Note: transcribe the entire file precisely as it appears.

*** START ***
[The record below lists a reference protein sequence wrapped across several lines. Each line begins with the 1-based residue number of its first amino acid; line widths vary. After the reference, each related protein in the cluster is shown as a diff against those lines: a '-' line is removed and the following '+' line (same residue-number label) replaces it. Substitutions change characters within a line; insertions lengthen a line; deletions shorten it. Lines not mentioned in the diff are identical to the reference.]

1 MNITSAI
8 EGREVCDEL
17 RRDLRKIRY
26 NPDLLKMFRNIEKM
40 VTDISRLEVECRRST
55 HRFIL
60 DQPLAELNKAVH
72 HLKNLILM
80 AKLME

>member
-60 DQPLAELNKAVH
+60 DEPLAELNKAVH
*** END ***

[The record below lists a reference protein sequence wrapped across several lines. Each line begins with the 1-based residue number of its first amino acid; line widths vary. After the reference, each related protein in the cluster is shown as a diff against those lines: a '-' line is removed and the following '+' line (same residue-number label) replaces it. Substitutions change characters within a line; insertions lengthen a line; deletions shorten it. Lines not mentioned in the diff are identical to the reference.]

1 MNITSAI
8 EGREVCDEL
17 RRDLRKIRY
26 NPDLLKMFRNIEKM
40 VTDISRLEVECRRST
55 HRFIL
60 DQPLAELNKAVH
72 HLKNLILM
80 AKLME

>member
-60 DQPLAELNKAVH
+60 DEPLAELNKAVH